Bhagavan Sri Sathya Sai Baba: Ekamevadvitiyam brahma, “God is one without a second”, says the scripture. Then, how do we account for the variety, diversity, differences, and so on? A small example to understand this. Power supply being the same, don’t you find the difference in the voltage of the bulbs that illumine? A bulb with a low voltage gives you light of low intensity and a bulb with a high voltage illumines more brightly. Don’t they? But, at the same time, electricity is one and the same. Bulbs are different in their voltage and this determines the intensity of light. Similarly, our bodies are like those bulbs with the inner current of the same Divinity.
Question) Anil Kumar: Swami! You said that divinity is in everyone. Then, before we were born where had it been? Does divinity exist even after our death?
Bhagavan Sri Sathya Sai Baba: The Divine exists. Divinity is imperishable, pure and unsullied. It has neither birth nor death. It is eternal and stable. It is beyond time and space. Divinity transcends all physical laws.
Now, your question is: where did divinity exist prior to your birth and where will it be after your death while it is in you during this lifetime? You see, there is an electrical wire on the wall, and also holders here and there to which bulbs are fixed. You get light only if a bulb is fixed to a holder and not otherwise. Why? The current passes through the wire that enters the bulb fixed to the holder. If you hold the bulb in your hand, it does not illumine, as there is no power supply. What you have to understand is this. The current has not been newly produced to get into the bulb. It was already there in the wire. If you remove the bulb, what will happen to the current? It will be there in the wire only. The only difference is that you will not experience its presence as illumination. Similarly, the bulb is the body, the current of divinity flows into it as the illumination of life. When this bulb of the body is removed, even then, the current of divinity persists hidden or latent, so much so divinity has all along been there before you were born, during your lifetime and will even be there after your death like the current of electricity.
Question) Anil Kumar: Swami! It is said that God is hrdayavasi, dweller in our heart. Is it the same heart, which is on the left side in on our chest?
Bhagavan Sri Sathya Sai Baba: No, no. That is the physical heart. But the seat of God is the spiritual heart, which is also called hrdaya. It means hr + daya = hrdaya. The one filled with compassion is hrdaya, heart. Today compassion is a matter of fashion. People put on kasayavastra, ochre robes but they have kasayihrdaya, hearts of butchery.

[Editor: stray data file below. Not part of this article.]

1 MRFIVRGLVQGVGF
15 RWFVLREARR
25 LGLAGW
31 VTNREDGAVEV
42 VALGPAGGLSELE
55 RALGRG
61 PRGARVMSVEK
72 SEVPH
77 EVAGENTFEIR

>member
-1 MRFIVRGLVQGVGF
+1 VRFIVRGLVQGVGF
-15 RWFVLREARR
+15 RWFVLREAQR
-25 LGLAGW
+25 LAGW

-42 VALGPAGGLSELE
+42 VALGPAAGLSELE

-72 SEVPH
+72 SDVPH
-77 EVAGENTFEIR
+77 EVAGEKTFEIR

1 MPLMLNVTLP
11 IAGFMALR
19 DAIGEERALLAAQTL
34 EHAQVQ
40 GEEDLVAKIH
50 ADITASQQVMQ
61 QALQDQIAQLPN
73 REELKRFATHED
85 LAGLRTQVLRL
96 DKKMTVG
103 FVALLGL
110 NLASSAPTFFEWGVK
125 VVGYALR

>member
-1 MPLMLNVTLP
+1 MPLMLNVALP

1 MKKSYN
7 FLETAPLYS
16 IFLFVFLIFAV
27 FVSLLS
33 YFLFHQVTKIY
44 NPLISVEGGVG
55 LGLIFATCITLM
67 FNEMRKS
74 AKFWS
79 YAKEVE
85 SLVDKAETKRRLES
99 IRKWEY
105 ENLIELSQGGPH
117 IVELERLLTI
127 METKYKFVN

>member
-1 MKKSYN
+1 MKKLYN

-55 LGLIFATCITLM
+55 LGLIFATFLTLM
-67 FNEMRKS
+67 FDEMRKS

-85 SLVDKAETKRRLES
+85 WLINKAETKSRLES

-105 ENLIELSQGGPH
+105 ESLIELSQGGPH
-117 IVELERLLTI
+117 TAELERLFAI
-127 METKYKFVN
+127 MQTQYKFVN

The physical heart is on the left side while the spiritual heart is on the right side. The spiritual heart is the temple of God. In the Gita, Lord Krishna says, isvarah hrddese arjuna tisthati which means God resides in the altar of your heart. Knowledge, be it physical, secular, scientific or technological, relates to the head and not to the heart. But love, compassion, truth, sacrifice and forbearance concern the heart.
Question) Anil Kumar: Swami! Can divinity be probed into? Is it possible to know it by reasoning?
Bhagavan Sri Sathya Sai Baba: All worldly experiences are bound by time and space. Your senses help you to experience all that is in the outer world. Science and Technology investigate the five elements, make certain combinations and permutations, and provide certain additional conveniences and comforts for mankind to lead a better life. These include electronic gadgets, computers, and so on. A scientist conducts an experiment, but a spiritual aspirant’s experiences of divinity cannot be conducted in a laboratory. How do you expect to convey anything about divinity, which is beyond expression? How do you imagine divinity, which is beyond comprehension? How do you investigate and experiment upon divinity which transcends all your reasoning and senses? Science is based on experiments and religion on experience. In science, you analyse, but in religion, you realise.
Upanishad means the “inner” or “mystic teaching”. The term Upanishad is derived from “upa” (near), “ni” (down) and “shad” (to sit), i.e., sitting down near. Groups of pupils sit near the teacher to learn from him/her the secret doctrine. In the quietude of the forest hermitages the Upanishadic thinkers pondered on the problems of deepest concerns and communicated their knowledge to fit pupils near them. The most well known Upanishads are: Aitareya, Brihadaranyaka, Taittiriya, Chandogya, Kena, Isa, Svetasvatara, Katha, Mundaka, Mandukya, Prasna, Kausitaki, Maitrayani, Kausitaki, Muktika and Shakta. The Satyopanishad is the Upanishad of Truth (Sathya) but more specifically the Truth as revealed by Bhagavan Sri Sathya Sai Baba. Anil Kumar questions the illustrious Guru and provides us with Sathya Sai Baba’s answers to ponder, ruminate and derive ananda.